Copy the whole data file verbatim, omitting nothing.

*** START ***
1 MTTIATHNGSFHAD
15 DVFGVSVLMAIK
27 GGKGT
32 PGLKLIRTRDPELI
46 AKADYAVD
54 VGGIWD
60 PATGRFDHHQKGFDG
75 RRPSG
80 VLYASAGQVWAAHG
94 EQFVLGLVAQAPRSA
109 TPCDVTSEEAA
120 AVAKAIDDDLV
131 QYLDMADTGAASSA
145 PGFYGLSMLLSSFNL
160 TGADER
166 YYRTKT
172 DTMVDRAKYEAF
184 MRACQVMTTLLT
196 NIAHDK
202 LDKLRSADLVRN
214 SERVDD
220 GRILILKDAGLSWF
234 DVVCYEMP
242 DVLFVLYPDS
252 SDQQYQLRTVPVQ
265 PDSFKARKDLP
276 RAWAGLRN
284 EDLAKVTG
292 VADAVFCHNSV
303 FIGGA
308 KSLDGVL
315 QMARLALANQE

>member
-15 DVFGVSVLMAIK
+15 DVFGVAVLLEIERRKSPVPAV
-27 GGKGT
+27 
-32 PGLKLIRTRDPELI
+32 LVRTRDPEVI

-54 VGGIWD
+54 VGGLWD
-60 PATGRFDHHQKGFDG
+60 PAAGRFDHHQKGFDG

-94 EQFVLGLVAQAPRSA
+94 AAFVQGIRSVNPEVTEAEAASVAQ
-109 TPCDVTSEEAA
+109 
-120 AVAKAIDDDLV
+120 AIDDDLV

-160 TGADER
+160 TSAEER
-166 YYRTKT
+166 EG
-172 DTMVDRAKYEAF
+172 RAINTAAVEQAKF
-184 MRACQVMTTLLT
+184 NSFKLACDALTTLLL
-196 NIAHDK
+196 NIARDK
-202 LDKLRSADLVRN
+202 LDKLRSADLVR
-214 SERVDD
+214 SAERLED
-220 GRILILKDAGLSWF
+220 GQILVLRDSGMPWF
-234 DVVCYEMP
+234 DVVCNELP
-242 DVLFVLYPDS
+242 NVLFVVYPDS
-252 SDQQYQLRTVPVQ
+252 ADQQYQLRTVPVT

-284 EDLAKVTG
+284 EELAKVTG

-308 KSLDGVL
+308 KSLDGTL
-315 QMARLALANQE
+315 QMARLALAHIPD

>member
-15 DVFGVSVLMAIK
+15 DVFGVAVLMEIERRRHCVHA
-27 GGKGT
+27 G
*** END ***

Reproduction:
1 MTTIATHNGSFHAD
15 DVFGVSVLMAIK
27 GGKGT
32 PGLKLIRTRDPELI
46 AKADYAVD
54 VGGIWD
60 PATGRFDHHQKGFDG
75 RRPSG
80 VLYASAGQVWAAHG
94 EQFVLGLVAQAPRSA
109 TPCDVTSEEAA
120 AVAKAIDDDLV
131 QYLDMADTGAASSA
145 PGFYGLSMLLSSFNL
160 TGADER
166 YYRTKT
172 DTMVDRAKYEAF
184 MRACQVMTTLLT
196 NIAHDK
202 LDKLRSADLVRN
214 SERVDD
220 GRILILKDAGLSWF
234 DVVCYEMP
242 DVLFVLYPDS
252 SDQQYQLRTVPVQ
265 PDSFKARKDLP
276 RAWAGLRN
284 EDLAKVTG
292 VADAVFCHNSV
303 FIGGA
308 KSLDGVL
315 QMARLALANQE

>member
-15 DVFGVSVLMAIK
+15 DVFGVAVLLEIERRKSPVPAV
-27 GGKGT
+27 
-32 PGLKLIRTRDPELI
+32 LVRTRDPEVI

-54 VGGIWD
+54 VGGLWD
-60 PATGRFDHHQKGFDG
+60 PAAGRFDHHQKGFDG

-94 EQFVLGLVAQAPRSA
+94 AAFVQGIRSVNPEVTEAEAASVAQ
-109 TPCDVTSEEAA
+109 
-120 AVAKAIDDDLV
+120 AIDDDLV

-160 TGADER
+160 TSAEER
-166 YYRTKT
+166 EG
-172 DTMVDRAKYEAF
+172 RAINTAAVEQAKF
-184 MRACQVMTTLLT
+184 NSFKLACDALTTLLL
-196 NIAHDK
+196 NIARDK
-202 LDKLRSADLVRN
+202 LDKLRSADLVR
-214 SERVDD
+214 SAERLED
-220 GRILILKDAGLSWF
+220 GQILVLRDSGMPWF
-234 DVVCYEMP
+234 DVVCNELP
-242 DVLFVLYPDS
+242 NVLFVVYPDS
-252 SDQQYQLRTVPVQ
+252 ADQQYQLRTVPVT

-284 EDLAKVTG
+284 EELAKVTG

-308 KSLDGVL
+308 KSLDGTL
-315 QMARLALANQE
+315 QMARLALAHIPD

>member
-15 DVFGVSVLMAIK
+15 DVFGVAVLMEIERRRHCVHA
-27 GGKGT
+27 G